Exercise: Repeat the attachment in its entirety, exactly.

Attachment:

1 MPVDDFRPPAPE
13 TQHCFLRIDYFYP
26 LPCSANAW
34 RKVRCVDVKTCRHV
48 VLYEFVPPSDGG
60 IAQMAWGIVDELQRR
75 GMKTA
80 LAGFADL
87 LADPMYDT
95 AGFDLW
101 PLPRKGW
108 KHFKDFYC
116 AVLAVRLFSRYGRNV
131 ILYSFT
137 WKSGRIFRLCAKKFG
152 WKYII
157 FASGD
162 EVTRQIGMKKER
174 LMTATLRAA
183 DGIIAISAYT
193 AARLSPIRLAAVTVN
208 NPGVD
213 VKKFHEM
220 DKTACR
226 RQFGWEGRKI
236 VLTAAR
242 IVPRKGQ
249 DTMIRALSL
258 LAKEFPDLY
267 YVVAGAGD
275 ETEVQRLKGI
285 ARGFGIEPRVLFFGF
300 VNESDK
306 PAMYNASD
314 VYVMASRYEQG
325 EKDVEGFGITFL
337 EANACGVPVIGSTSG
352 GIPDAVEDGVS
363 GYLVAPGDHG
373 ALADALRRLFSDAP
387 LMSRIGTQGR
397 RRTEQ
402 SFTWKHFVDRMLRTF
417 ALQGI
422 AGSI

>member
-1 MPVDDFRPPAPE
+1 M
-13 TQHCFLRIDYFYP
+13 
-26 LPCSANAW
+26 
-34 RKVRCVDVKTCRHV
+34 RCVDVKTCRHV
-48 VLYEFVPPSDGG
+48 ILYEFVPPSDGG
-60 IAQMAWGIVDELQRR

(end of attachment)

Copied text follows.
1 MPVDDFRPPAPE
13 TQHCFLRIDYFYP
26 LPCSANAW
34 RKVRCVDVKTCRHV
48 VLYEFVPPSDGG
60 IAQMAWGIVDELQRR
75 GMKTA
80 LAGFADL
87 LADPMYDT
95 AGFDLW
101 PLPRKGW
108 KHFKDFYC
116 AVLAVRLFSRYGRNV
131 ILYSFT
137 WKSGRIFRLCAKKFG
152 WKYII
157 FASGD
162 EVTRQIGMKKER
174 LMTATLRAA
183 DGIIAISAYT
193 AARLSPIRLAAVTVN
208 NPGVD
213 VKKFHEM
220 DKTACR
226 RQFGWEGRKI
236 VLTAAR
242 IVPRKGQ
249 DTMIRALSL
258 LAKEFPDLY
267 YVVAGAGD
275 ETEVQRLKGI
285 ARGFGIEPRVLFFGF
300 VNESDK
306 PAMYNASD
314 VYVMASRYEQG
325 EKDVEGFGITFL
337 EANACGVPVIGSTSG
352 GIPDAVEDGVS
363 GYLVAPGDHG
373 ALADALRRLFSDAP
387 LMSRIGTQGR
397 RRTEQ
402 SFTWKHFVDRMLRTF
417 ALQGI
422 AGSI

>member
-1 MPVDDFRPPAPE
+1 M
-13 TQHCFLRIDYFYP
+13 
-26 LPCSANAW
+26 
-34 RKVRCVDVKTCRHV
+34 RCVDVKTCRHV
-48 VLYEFVPPSDGG
+48 ILYEFVPPSDGG
-60 IAQMAWGIVDELQRR